The Department for Work and Pensions (DWP) is writing to more than 363,000 British expats who have retired and are now living in the European Union to reassure them that their state pension will still increase in the event of a no-deal Brexit.
However, the letter adds that the guarantee is only valid for three years, should the UK crash out of the EU with no deal, and this has led many of them to a “period of uncertainty”.
It is still uncertain whether the Government will be able to negotiate a new arrangement to ensure that the uprating, which is an increase of at least 2.5 per cent annually, will continue. Moreover, critics fear that any pension negotiation could result in state pensions being used as a bargaining tool in wider negotiations.
As one commentator remarked, with many people these days living into their nineties and beyond, a three-year guarantee will be inadequate and only serve to increase their anxiety.
According to the DWP, during the three-year period, the Government plans to negotiate a new arrangement with the EU to ensure that the uprating continues, with Thérèse Coffey, Secretary of State for Work and Pensions, underlining that pensioners in Europe “who have paid into the system for years deserve peace of mind over their future finances”.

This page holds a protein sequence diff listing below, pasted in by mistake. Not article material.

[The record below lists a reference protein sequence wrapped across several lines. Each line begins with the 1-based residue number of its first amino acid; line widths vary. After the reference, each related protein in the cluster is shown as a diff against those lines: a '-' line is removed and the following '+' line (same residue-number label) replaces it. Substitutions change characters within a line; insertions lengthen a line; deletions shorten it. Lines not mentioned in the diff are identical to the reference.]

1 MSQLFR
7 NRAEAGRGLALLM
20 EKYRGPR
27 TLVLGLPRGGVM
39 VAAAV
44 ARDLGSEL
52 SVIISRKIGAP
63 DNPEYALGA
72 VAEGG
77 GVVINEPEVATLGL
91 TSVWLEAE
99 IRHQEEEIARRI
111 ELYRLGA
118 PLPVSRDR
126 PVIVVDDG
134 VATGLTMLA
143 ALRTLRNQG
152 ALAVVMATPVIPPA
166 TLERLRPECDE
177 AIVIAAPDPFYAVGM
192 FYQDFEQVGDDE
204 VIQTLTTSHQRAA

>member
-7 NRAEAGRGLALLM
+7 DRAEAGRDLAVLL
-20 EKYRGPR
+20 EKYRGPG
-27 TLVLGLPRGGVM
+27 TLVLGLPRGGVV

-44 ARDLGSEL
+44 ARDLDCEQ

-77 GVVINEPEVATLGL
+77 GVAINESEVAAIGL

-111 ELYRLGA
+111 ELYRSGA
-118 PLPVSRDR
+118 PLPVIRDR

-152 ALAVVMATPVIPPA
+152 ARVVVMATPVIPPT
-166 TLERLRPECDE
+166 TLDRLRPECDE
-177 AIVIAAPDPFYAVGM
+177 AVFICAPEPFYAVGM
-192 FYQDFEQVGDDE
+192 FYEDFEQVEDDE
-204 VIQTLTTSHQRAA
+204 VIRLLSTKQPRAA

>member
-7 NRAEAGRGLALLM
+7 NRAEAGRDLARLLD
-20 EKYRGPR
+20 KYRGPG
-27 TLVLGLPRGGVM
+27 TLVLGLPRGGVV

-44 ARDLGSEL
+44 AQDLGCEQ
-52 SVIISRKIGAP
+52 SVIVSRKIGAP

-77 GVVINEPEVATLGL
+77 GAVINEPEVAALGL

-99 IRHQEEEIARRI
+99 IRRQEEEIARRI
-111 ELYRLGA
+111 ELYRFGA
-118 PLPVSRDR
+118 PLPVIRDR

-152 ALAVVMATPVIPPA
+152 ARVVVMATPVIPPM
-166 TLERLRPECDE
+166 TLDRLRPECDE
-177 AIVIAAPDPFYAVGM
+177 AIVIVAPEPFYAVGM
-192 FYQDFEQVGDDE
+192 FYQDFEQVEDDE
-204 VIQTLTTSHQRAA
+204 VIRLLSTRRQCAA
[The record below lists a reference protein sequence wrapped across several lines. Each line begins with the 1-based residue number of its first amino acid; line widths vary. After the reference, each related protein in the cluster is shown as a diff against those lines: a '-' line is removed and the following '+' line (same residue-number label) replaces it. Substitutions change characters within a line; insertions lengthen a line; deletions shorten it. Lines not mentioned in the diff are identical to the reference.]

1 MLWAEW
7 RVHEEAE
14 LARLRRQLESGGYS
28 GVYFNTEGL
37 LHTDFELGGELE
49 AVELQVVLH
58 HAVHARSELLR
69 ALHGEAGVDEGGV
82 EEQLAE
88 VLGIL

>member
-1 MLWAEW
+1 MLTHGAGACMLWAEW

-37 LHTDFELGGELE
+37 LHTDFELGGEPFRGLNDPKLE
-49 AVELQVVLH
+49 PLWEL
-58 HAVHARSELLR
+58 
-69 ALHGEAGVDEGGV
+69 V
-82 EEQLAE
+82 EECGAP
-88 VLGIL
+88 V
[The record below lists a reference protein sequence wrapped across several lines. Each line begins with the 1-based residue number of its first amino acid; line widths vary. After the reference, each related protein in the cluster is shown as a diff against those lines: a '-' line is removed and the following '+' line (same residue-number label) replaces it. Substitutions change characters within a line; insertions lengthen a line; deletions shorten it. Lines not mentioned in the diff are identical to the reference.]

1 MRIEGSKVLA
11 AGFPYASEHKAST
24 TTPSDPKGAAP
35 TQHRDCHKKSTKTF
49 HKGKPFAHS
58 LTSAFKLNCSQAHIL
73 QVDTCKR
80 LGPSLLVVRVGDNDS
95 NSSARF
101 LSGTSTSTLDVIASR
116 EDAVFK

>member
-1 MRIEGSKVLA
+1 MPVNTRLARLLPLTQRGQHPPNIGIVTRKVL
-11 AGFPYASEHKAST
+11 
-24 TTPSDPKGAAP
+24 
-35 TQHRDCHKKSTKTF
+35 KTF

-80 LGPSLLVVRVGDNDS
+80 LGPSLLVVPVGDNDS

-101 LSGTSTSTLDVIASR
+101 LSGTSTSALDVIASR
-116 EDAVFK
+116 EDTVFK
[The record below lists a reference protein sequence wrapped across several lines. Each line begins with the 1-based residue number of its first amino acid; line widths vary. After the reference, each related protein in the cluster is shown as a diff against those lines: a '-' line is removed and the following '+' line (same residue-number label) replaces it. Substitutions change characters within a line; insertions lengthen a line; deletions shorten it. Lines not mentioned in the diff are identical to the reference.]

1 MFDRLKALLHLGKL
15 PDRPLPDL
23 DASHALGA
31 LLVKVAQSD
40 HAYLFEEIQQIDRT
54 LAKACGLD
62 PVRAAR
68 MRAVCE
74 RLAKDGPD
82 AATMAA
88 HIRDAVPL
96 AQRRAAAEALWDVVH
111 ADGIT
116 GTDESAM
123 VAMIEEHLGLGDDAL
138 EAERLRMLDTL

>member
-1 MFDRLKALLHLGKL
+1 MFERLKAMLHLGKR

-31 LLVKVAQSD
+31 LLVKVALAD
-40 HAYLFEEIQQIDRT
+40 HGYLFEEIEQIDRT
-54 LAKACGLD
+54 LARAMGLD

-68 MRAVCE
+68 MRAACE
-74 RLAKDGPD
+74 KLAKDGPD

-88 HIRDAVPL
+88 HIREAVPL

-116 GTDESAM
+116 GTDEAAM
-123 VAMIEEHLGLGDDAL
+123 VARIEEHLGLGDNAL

The Government’s website states that the state pension will only increase each year after the three years if the claimant lives in the European Economic Area (EEA), Gibraltar, Switzerland, or a country that has a social security agreement with the UK, which does not include Canada or New Zealand. However, if the retirees return to live in the UK, then their state pension will return to the current rate.
The DWP has established a dedicated call centre to answer any questions from those who might be affected.
Steve Horton, Financial Planning Partner at Milsted Langdon said: “Expats living in the EU should ensure they receive confirmation regarding their state pension rom DWP.
“If you feel you are likely to be affected in the future by anything mentioned above it is important that you seek specialist advice at the earliest opportunity.”